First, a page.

A footwear factory fire in the Philippines killed 72 workers last week, many of whom were trapped on the second floor of the building, investigators said. The fire happened last Wednesday at a rubber slipper factory in Valenzuela City, near the capital of Manila. The factory is owned by the Kentex Manufacturing Corp., which sells flip-flops under the brand name Havana. “The situation happened very fast,” said Rhay R. Sousa, a city spokesperson. “Some people had to jump from the building to escape.”
Investigators have not released an official cause of the fire, although initial reports indicate the blaze may have been set off from welding work on the factory’s gate. It appears sparks ignited chemicals contained in nearby containers. More than three dozen officers from the Philippine National Police’s forensic examination team have joined the evidence recovery process.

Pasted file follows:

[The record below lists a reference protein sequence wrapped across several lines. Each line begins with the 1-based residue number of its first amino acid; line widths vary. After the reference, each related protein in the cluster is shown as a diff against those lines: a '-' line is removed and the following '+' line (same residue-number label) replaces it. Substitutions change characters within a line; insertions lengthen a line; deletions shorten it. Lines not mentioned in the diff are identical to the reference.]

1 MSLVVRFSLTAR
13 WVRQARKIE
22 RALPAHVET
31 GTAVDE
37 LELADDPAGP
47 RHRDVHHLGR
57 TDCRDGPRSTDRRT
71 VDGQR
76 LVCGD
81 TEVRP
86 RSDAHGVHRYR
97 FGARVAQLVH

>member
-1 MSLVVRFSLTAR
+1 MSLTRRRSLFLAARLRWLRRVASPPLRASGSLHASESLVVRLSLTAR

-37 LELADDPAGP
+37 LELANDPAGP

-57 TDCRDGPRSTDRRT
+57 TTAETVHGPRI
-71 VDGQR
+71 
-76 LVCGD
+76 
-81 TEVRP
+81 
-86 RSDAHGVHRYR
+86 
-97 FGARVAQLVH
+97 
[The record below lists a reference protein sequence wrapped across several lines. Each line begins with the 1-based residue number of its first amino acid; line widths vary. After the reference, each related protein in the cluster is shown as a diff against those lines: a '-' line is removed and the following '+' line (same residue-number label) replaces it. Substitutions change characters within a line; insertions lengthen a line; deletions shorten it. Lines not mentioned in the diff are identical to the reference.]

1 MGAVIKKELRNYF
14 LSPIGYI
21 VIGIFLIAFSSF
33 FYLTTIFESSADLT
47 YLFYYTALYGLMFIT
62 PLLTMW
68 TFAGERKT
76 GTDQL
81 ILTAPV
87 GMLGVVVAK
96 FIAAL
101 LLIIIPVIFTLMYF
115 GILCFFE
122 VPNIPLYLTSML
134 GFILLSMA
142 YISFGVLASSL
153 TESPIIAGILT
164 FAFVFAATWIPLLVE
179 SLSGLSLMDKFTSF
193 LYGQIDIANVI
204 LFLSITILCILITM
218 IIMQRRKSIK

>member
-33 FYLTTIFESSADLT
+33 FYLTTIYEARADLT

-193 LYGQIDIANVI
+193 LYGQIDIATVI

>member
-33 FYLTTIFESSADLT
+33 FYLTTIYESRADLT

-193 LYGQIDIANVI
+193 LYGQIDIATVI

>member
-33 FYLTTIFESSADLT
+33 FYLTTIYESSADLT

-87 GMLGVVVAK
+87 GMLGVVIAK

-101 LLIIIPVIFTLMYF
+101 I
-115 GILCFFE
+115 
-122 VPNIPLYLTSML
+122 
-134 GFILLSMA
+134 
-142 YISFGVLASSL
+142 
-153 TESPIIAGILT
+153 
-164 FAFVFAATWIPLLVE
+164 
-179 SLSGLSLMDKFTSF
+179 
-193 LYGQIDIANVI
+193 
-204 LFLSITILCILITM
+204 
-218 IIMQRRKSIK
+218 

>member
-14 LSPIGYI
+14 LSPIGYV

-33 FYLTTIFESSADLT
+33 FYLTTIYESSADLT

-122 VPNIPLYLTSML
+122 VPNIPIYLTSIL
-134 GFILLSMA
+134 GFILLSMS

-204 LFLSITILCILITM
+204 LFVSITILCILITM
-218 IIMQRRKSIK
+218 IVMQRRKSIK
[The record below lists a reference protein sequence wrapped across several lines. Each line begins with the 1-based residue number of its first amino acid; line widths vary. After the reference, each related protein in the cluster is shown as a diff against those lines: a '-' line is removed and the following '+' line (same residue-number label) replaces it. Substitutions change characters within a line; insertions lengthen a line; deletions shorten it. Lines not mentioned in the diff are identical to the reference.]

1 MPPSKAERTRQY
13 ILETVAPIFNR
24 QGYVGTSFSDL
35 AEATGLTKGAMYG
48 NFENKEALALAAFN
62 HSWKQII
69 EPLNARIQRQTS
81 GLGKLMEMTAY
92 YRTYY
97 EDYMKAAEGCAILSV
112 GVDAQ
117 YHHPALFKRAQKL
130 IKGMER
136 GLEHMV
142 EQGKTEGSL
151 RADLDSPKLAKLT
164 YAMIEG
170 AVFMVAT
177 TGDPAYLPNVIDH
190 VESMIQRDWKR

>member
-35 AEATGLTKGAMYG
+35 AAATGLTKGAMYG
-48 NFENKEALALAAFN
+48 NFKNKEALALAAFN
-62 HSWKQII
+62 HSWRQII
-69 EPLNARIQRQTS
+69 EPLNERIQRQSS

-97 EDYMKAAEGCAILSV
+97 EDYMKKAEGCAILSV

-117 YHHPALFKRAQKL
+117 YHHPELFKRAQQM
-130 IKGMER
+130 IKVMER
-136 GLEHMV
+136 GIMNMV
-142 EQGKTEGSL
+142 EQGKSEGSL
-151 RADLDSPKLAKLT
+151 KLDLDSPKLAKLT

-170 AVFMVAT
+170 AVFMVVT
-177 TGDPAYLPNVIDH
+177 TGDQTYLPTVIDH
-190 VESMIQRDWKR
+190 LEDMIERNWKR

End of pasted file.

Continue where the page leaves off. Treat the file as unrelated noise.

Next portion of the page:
“Someone will definitely be charged because of the deaths,” said police Deputy Director General Leonardo Espina. “It doesn’t matter if it’s an accident, people died. Many of those retrieved were reduced to skulls and bones.”
Since the fire, labor activists have staged protests in Manila, demanding an investigation of the factory owners. The protestors have specifically questioned whether the factory had been properly inspected and if the facility had enough fire exits and fire extinguishers. Reports suggest Kentex was compliant with safety requirements as of September of 2014, its latest inspection date.
The fire was one of the most deadly in Philippine history. In 1996, 162 people died in a disco club fire in a suburb of Manila. In 2001, a hotel fire in Quezon City killed 75 people.